• Aim for three-to-four tastings per day, including two previously booked appointments and two or more at the spots that allow walk-ins. We usually schedule the first for 11:00 a.m. and the second for 2:00 or 3:00 p.m., which leaves plenty of time for lunch, travel times and pop-in tastings. We always keep a folding map in the car that lists winery hours and phone numbers to help us make decisions about where to go on the fly.

    Read more →

Our Christmas Wine: Caymus 2009 Cabernet Sauvignon

25 Dec
December 25, 2012

Napa Valley Wine Review

With the 2012 holiday season winding down, we hope that you’ve enjoyed a month of memorable experiences with loved ones. photo (3)We’re feeling especially thankful for all that we have. And, like us, we hope you’ve indulged in some unforgettable wines over the past few weeks.

Tonight, we opted for Caymus 2009 Cabernet Sauvignon (14.4% alcohol) to accompany our now traditional Christmas Day dinner of Spicy Soy-Glazed Short Ribs. Admittedly, all but half a glass each was remaining by the time this slow-cooked meal was ready. Among the handful of special-occasion bottles we plucked from the cellar, this one seemed the most fitting for our meal. There’s just something comforting and consistent about the wine from Caymus Vineyards – which complements the feelings of Christmas night. The 2009 ($65/bottle) again delivered on our expectations. What surprises us more than anything is that its production nears 70,000 cases. (The good news is, you can get it just about anywhere.)

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Wine Review: Joseph Phelps 2009 Insignia

19 Dec
December 19, 2012

My “End of the World” Wine Pick

Listening to lighthearted chatter this week about the Mayan-predicted end of the world, slated for Friday, I got to thinking about the wine I’d most like to consume before that happens. Like many curious enthusiasts, and with budget and accessibility barriers wine reviewbrushed aside, my first choice would be one of the $750-per-bottle cult wines, like a Screaming Eagle or a Harlan. (Can you really blame me for going there?) Among other things, consuming one of these beauties is on my wine bucket list so that I can walk away knowing what they truly taste like.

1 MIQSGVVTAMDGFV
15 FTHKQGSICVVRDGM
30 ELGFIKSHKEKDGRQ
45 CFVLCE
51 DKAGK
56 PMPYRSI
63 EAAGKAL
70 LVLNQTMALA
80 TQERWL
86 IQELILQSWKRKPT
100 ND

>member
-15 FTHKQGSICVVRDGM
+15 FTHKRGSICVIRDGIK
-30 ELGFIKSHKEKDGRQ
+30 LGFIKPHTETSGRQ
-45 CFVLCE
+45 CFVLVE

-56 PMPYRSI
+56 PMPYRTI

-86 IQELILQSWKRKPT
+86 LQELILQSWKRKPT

But, since opening one of those tonight really isn’t possible, I narrowed down to the wines I have available at my fingertips. Scouring my supply, I immediately set aside the Joseph Phelps 2009 Insignia while finalizing my search to confirm that wine would truly be “the one.” For a couple of reasons, I solidified this as my hypothetical end-of-the-world choice.

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Weekend Roundup: Napa Wine Ratings and Reviews

17 Dec
December 17, 2012

Selections from Buehler Vineyards, Frank Family Vineyards, Grgich Hills and Heitz Cellar

Holiday parties and group BYOB restaurant outings offer great excuses for tasting a variety of wines. (They also are the reason it’s taken me longer than usual to write.) I’m excited to share four wine ratings and reviews from some of Napa Valley’s most iconic wineries.

Wine Ratings and Reviews
  • Grgich Hills Estate 2008 Fume Blanc – This is a great varietal and a crisp, refreshing wine to start with. It’s light and straw colored, having gone through all stainless-steel fermentation. (Ahem, this means it’s a great pick for those who want a non-oaky, non-buttery but still complex wine.) Aromas and flavors of citrus (grapefruit) and lemongrass are most prominent. Fun fact: Grgich Hills was the site of my first-ever tasting in Napa Valley. Rating: 4.25

    Read more →

Charity Wine: Drinking for “Good”

09 Dec
December 9, 2012

Two Organizations Offering Quality Napa Wines with Charitable Benefits